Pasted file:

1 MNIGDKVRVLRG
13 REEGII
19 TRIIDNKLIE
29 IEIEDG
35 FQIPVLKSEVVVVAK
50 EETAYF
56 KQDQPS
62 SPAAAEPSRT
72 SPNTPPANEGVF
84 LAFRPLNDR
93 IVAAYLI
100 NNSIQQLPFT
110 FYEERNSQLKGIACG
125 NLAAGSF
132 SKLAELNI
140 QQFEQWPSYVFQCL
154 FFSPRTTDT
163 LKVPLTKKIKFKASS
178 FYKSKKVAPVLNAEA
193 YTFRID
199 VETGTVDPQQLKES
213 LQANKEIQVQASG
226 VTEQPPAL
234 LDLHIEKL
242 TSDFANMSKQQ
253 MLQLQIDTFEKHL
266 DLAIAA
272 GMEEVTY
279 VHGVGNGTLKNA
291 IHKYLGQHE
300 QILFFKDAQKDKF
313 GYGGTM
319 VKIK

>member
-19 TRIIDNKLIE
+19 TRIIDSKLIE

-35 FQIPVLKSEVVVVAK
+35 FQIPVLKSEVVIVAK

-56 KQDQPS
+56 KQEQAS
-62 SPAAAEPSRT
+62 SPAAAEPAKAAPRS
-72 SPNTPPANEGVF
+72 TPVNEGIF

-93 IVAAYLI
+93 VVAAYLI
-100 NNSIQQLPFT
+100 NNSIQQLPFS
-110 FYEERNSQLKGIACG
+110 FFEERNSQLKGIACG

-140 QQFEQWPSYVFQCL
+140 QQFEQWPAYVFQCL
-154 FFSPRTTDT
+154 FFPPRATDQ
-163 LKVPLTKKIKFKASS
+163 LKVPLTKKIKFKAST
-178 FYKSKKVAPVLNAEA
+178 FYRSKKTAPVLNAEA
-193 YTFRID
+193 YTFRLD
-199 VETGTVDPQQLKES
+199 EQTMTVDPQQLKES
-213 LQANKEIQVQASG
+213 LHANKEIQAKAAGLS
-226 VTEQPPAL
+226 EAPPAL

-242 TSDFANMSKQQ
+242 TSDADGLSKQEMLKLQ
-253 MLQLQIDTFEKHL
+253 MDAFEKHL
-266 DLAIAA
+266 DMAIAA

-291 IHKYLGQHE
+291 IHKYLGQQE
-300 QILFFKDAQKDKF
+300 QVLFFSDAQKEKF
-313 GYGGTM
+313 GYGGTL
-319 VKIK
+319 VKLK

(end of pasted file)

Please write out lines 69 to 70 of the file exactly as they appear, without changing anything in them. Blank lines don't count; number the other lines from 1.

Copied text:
-253 MLQLQIDTFEKHL
+253 MDAFEKHL